The Internet is part of society and is shaped by society. Until society becomes a crime-free zone, the Internet will not be a crime-free zone.
So what exactly is cryptocurrency? Cryptocurrency is a decentralized payment system that basically allows people to send currency to each other over the Internet without the need for a trusted third party such as a bank or financial institution. Transactions are cheap and in many cases free. In addition, payments are also pseudo-anonymous.
In addition, the main feature is that it is completely decentralized, which means that there is no single central point of power or something similar. As a result, everyone has a complete copy of all transactions that have ever occurred with Bitcoin. This creates an incredibly resilient network, which means no one can change, reverse, or control any transactions.
The high level of anonymity means that it is very difficult to track transactions. This is not entirely impossible, but in most cases it is impractical. So, cryptocurrency crime – since you have fast transactions without borders and a high level of anonymity, in theory this creates a system that is ready for operation. So in most of the cases when it is a crime on the network with online payment systems, they tend to go to the authorities and, say, we can transfer this payment information or stop these transactions and reverse them. And none of this can happen with Bitcoin, so in theory it is suitable for criminals.
In light of this, many different agencies study Bitcoin and study Bitcoin, trying to understand how it works and what they can do to control it. This has also been talked about quite a few times in the media, and the media, being the media, would like to focus on the bad side of it. Thus, they focus very strongly on the crime. Therefore, if there is a theft, scam or something like that, they tend to blame the Bitcoin and Bitcoin users for it.
So the most notable is probably Silk Road, which was recently closed, and with their $ 1.2 billion worth of bitcoins, they went to pay for everything from drugs to weapons to hitmen and the like. And the media, again, very quickly blame bitcoin for this and say it is the bitcoin user’s fault.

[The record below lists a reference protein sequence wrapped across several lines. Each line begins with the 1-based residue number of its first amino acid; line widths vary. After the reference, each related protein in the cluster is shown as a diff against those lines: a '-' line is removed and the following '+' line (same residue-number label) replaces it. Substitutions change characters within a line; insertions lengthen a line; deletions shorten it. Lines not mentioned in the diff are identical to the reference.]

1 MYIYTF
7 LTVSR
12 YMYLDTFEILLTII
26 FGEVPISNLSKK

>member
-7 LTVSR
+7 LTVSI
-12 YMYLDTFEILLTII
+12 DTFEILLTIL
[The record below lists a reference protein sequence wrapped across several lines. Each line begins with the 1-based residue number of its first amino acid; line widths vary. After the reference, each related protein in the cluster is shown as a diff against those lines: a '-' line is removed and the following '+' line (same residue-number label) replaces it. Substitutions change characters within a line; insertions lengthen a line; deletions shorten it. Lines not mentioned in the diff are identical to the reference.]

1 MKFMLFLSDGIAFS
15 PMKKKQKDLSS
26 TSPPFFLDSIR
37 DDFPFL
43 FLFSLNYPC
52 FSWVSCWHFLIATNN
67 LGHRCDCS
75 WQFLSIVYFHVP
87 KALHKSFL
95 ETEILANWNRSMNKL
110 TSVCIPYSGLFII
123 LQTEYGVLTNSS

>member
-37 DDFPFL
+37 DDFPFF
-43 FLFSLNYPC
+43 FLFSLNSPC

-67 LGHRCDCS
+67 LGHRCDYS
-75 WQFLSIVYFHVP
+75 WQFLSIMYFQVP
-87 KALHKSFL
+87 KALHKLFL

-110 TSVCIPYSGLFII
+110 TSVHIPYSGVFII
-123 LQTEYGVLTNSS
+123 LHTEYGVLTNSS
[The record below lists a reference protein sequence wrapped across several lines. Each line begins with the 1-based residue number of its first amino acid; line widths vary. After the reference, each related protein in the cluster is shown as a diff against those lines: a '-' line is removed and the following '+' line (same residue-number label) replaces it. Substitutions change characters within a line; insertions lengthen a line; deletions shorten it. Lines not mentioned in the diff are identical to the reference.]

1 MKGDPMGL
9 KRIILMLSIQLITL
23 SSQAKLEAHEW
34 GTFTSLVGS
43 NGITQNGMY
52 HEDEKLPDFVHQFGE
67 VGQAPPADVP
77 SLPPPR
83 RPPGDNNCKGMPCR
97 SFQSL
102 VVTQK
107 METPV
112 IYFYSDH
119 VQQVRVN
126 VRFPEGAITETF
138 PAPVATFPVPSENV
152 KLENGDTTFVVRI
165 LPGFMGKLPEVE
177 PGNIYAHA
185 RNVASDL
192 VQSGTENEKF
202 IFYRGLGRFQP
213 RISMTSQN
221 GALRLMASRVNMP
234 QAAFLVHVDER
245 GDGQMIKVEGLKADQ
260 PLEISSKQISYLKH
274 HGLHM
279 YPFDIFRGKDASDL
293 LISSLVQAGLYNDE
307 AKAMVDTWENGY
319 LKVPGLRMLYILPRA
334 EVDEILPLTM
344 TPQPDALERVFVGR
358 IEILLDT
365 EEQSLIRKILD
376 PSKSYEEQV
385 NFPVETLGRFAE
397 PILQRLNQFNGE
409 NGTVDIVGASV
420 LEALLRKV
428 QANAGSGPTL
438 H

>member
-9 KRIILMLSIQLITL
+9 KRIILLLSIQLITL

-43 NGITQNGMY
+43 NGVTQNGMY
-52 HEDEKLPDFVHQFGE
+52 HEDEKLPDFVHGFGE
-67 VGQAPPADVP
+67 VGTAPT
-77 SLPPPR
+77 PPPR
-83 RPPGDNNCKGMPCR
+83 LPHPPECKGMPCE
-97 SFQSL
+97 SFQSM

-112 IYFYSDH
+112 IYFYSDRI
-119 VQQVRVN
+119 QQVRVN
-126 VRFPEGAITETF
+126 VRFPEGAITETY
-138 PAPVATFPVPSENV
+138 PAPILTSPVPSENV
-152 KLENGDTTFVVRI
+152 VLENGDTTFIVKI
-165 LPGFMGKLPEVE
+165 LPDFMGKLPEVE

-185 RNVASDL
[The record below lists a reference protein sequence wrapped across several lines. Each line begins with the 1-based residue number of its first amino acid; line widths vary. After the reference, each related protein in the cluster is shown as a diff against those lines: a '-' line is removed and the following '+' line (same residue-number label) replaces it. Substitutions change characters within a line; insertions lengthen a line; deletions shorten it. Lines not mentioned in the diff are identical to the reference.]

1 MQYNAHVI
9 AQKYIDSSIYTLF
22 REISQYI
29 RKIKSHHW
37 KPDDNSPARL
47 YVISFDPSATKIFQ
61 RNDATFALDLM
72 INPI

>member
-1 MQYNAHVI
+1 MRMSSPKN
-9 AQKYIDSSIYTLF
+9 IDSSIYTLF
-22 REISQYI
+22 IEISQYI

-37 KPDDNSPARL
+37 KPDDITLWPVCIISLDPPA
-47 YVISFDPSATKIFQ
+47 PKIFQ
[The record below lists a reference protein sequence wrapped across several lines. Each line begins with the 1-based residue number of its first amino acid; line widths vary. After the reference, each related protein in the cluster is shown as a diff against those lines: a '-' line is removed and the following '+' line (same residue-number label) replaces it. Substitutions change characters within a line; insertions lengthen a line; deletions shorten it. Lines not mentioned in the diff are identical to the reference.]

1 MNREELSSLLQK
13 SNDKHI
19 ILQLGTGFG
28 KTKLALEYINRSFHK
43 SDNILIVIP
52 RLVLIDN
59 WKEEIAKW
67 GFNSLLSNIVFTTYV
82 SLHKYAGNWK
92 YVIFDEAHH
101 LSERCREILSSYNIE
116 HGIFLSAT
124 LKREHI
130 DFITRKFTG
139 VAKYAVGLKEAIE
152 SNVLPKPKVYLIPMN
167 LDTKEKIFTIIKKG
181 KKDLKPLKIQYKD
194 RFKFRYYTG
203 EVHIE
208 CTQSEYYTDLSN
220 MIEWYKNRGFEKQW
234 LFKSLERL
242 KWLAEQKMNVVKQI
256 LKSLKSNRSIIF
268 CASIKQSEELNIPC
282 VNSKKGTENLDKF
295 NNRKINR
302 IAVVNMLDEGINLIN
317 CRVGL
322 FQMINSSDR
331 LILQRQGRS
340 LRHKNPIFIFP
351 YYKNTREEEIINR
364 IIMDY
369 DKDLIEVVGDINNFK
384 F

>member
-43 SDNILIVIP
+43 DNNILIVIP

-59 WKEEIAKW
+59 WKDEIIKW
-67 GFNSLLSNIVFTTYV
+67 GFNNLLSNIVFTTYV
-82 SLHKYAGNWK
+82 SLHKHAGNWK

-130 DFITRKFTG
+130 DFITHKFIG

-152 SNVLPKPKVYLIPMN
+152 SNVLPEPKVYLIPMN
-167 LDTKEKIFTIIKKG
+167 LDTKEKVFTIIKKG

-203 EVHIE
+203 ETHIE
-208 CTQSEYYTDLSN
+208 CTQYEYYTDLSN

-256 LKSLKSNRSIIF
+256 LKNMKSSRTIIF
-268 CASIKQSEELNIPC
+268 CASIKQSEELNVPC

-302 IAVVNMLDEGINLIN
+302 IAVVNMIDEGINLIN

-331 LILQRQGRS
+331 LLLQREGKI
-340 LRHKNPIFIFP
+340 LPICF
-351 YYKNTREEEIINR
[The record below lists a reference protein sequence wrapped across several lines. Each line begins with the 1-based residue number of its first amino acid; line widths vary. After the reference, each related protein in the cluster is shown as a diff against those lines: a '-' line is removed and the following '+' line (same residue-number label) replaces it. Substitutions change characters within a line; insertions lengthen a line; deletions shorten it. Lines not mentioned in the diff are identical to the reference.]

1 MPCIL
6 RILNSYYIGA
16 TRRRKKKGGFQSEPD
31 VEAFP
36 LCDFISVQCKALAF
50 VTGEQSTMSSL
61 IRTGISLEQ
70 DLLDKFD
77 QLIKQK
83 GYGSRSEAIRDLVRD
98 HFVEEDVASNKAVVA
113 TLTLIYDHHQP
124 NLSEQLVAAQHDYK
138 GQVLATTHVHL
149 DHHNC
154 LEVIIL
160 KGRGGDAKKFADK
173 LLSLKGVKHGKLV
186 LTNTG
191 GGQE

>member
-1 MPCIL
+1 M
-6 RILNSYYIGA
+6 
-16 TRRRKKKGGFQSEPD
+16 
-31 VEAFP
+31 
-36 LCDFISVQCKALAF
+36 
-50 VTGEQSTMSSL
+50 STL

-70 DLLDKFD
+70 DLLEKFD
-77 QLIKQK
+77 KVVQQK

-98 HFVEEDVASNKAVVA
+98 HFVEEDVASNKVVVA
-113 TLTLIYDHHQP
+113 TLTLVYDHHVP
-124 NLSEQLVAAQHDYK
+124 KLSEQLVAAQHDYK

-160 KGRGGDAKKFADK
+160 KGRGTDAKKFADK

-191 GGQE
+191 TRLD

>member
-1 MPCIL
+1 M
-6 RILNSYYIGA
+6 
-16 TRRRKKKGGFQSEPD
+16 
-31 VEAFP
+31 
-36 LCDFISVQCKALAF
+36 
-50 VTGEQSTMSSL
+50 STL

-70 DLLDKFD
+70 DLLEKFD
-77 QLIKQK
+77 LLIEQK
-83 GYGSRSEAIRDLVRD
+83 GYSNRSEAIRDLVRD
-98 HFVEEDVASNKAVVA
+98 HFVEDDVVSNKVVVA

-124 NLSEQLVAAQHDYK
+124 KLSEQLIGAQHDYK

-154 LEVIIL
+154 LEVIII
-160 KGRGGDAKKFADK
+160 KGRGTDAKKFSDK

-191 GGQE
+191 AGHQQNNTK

But there is actually very little evidence of the magnitude of the cryptocurrency crime problem. We do not know if there is a lot or a little. But despite this, people very quickly branded it as criminal and forget about legitimate goals such as quick and fast payment.
So, a few research questions that I look at in this area are: What does Bitcoin crime look like? So many people will say that fraud and theft has been going on for centuries. But the means by which they occur change with technology. So a Victorian-era street crook would actually do something very different than a 419 Nigerian prince crook.
So, the next question that I would also like to explore is the magnitude of the cryptocurrency crime problem. Thus, by creating a log of known cases of fraud, theft, and the like, we can then link it to the public transaction log of all transactions and see which portion of the transactions is actually illegal and criminal. So my last question is, to what extent does technology itself contribute to crime? By looking at the crime logs, we can see exactly what types of crime are happening, and if it is really the fault of technology, or is it the same old crimes that we looked at earlier. And once we look at these things, we can start thinking about possible solutions to the crime problem with Bitcoin.
And we can consider that the only viable solution is one that preserves the core values of the technology itself, namely confidentiality and decentralization. The media devotes a lot of attention to the criminal aspects of this. And they don’t add enough value to legitimate use because Bitcoin is a technology that enables fast and fast payments, which is beneficial to anyone who has ever paid for anything on the Internet.